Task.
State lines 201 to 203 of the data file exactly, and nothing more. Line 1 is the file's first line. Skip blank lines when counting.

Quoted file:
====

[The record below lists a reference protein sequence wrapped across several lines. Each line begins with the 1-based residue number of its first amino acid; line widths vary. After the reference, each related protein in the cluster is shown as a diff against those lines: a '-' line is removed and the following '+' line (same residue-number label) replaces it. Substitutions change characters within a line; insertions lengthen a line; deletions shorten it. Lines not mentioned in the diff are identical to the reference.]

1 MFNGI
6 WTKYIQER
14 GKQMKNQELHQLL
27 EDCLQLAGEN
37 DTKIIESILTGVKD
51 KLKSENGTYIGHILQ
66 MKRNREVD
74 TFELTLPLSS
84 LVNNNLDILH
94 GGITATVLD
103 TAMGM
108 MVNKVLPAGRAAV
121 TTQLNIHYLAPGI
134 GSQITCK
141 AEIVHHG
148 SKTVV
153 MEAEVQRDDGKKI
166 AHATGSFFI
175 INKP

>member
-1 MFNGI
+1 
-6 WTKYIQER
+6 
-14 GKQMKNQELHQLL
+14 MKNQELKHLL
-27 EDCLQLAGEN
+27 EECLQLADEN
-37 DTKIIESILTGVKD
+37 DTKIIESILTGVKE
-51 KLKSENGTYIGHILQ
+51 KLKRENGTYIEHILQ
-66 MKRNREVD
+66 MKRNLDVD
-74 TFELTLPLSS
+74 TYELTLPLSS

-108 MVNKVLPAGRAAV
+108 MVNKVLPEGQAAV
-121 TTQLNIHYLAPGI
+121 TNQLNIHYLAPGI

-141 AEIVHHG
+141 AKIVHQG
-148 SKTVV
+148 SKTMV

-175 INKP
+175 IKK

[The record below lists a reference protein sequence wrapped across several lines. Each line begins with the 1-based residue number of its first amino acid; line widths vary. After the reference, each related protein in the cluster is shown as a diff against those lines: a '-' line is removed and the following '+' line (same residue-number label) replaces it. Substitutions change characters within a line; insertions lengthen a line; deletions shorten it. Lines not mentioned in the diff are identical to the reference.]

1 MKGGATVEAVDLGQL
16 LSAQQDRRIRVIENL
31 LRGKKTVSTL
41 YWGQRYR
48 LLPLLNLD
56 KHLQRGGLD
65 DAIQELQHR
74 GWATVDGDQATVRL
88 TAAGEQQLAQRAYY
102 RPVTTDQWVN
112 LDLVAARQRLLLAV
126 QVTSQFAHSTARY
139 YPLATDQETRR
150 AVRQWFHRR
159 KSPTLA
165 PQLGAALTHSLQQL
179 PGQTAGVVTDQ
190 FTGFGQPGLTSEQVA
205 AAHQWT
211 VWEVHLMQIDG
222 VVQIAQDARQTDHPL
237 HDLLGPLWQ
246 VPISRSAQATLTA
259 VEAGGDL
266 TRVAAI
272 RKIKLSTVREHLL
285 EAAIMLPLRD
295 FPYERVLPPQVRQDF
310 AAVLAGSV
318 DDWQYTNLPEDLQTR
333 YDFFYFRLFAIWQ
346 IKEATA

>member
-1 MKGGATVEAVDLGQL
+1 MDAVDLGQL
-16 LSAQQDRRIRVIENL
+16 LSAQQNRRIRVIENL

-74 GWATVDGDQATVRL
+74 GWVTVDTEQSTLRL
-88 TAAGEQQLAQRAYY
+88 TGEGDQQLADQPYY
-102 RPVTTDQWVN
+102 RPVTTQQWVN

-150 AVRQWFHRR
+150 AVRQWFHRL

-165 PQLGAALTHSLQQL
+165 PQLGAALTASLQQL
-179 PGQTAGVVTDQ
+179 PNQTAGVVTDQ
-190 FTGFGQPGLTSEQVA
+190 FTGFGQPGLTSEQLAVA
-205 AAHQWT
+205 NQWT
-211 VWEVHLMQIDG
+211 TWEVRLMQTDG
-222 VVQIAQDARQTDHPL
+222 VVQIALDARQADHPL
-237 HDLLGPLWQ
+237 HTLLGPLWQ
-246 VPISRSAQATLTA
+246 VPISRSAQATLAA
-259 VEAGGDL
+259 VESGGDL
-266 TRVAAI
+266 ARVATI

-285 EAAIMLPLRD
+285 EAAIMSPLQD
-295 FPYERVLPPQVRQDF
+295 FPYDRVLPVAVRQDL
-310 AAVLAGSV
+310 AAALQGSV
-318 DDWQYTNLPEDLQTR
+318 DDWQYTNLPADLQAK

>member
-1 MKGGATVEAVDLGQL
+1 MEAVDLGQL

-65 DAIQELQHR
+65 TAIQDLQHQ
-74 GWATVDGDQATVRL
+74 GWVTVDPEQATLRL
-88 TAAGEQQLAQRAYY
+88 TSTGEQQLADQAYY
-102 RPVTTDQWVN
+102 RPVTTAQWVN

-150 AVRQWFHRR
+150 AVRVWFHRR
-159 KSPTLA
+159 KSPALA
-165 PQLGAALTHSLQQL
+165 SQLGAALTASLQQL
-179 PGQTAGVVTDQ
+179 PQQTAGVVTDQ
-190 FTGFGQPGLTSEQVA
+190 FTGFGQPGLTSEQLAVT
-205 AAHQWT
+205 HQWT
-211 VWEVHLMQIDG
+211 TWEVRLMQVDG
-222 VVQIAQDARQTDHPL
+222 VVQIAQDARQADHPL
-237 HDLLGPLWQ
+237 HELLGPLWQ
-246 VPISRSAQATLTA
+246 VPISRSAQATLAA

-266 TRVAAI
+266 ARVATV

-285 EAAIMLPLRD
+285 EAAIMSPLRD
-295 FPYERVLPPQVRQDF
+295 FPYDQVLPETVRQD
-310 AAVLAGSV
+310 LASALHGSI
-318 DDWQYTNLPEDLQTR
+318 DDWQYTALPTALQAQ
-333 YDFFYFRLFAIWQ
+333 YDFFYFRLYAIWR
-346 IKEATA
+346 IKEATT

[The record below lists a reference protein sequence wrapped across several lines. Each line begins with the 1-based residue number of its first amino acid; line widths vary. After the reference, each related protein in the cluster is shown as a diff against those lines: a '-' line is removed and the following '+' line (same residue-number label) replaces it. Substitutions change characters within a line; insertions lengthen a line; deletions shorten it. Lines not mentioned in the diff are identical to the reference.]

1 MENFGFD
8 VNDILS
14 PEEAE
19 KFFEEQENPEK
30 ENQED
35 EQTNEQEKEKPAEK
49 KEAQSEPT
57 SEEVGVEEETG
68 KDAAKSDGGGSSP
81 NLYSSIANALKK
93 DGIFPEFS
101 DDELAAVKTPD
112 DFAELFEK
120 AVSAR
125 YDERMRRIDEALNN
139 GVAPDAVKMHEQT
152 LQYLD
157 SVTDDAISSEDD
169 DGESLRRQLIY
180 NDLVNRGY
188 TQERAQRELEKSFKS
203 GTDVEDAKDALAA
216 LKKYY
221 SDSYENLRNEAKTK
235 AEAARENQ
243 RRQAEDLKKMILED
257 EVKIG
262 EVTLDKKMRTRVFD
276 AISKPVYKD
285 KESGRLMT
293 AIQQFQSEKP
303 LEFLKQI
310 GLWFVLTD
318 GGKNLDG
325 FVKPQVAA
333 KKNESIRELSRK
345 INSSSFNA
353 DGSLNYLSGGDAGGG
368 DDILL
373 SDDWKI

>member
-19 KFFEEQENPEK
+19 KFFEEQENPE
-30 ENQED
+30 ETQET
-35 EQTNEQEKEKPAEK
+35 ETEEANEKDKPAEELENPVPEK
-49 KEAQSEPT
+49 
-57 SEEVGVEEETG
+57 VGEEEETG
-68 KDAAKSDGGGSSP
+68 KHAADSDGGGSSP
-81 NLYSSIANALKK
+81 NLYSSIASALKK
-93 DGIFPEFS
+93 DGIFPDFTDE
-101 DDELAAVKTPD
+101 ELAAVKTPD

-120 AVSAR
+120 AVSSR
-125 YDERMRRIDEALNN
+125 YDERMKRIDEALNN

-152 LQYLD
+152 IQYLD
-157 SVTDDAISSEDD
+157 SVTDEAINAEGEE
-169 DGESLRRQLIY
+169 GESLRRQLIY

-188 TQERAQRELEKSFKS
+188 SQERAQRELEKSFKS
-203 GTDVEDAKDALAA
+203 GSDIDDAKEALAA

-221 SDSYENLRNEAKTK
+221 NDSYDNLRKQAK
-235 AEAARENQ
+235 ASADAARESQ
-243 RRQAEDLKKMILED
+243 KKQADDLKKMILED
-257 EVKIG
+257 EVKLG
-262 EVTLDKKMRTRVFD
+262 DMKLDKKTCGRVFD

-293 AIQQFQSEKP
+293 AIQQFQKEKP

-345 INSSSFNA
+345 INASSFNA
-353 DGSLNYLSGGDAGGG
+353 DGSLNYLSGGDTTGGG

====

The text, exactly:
318 GGKNLDG
325 FVKPQVAA
333 KKNESIRELSRK